I love the newspaper business, but being a publisher these days takes a stout heart.
Here in just the last few months, newspapers have come under attack from all sides in what almost feels like a concerted effort to sign our death warrant.
The rules are constantly being rewritten, or attempted to be rewritten, on public notice advertising. Our state legislature is constantly doing things to roll back and weaken Kentucky’s Open Records Act. In addition, a bill has been filed this legislative session to, again, end the requirement that sample election ballots be printed in your local newspaper.
Budgetary information and reports that used to be required advertising only a few years ago by towns and school districts have migrated to the Internet where they are buried, or where they never really appear at all.
One state legislator has a bill going right now that would hinder our ability to do timely reporting of disasters! To heck with the First Amendment, I guess.
Postal rates are always on the rise for our publications. Add to that a plan to institute a tax on advertising sales and it’s enough to give someone like me an ulcer.
Let me just say, you should view an attack on your community newspaper as an attack on you. Make no mistake, it’s an attempt to weaken a vital information link.
I’ve always despised this idea that so much public notice advertising is going online. There’s no permanency to it. Electronic files floating around the digital ether can be lost or altered. No one is checking to make sure the information that is supposed to be there actually is there! In that sense, your community newspaper has served a vital function — as a watchdog making sure the right thing was done. It impedes your ability to know what’s truly going on with taxpayer dollars.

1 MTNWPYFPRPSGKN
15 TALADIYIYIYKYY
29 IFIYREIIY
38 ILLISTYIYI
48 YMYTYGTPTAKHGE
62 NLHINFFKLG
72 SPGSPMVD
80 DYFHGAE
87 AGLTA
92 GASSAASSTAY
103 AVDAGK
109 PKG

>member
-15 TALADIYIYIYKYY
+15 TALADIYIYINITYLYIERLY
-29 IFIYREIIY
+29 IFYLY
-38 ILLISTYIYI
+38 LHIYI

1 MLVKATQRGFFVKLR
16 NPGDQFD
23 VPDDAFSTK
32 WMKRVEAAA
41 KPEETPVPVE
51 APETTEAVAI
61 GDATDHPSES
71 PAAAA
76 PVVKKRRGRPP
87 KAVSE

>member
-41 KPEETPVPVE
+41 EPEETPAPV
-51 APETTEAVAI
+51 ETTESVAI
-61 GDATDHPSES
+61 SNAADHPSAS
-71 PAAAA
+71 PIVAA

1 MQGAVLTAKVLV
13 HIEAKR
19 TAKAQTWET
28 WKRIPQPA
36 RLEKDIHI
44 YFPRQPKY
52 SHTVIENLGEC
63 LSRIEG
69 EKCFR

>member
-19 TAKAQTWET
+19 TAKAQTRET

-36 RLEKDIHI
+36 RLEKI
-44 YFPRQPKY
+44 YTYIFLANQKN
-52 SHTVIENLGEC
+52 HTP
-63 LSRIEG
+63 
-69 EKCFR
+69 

And that’s exactly why these things are happening.
No one should wonder why newspapers bear the brunt of government ire. It’s no secret why the going keeps getting rougher for good old newsprint. It’s precisely because our particular form of media is one of the few that actually investigates things and digs deep into what’s going on to find out the truth. We are the backbone of the news industry. So much of what you see on your TV nightly news or hear on the radio was printed in a newspaper first. Your local newspaper is where the vast majority of stories actually are born.
I can promise you, if newspapers ceased to exist today, the reporting you’d see, by and large, would be much more surface-skimming, public relations fluff. Thirty seconds to a minute of airtime is not enough to devote to really telling a proper story. It just isn’t! And don’t even get me started on “citizen journalist” who are “reporting” through partisan websites, online blogs or social media. Wading into that for news is like leaping into a pit of vipers.
I feel fortunate to work for a strong community newspaper. I hear from people everyday who tell me what an important part of their lives the News Journal is on a weekly basis.
I can promise you, we think everyday about the readers that we serve and how best we can keep the public informed about what’s going on in their community. It gets tougher and tougher all the time. But we manage. We’ve got your back.
Hopefully, you’ve got ours as well.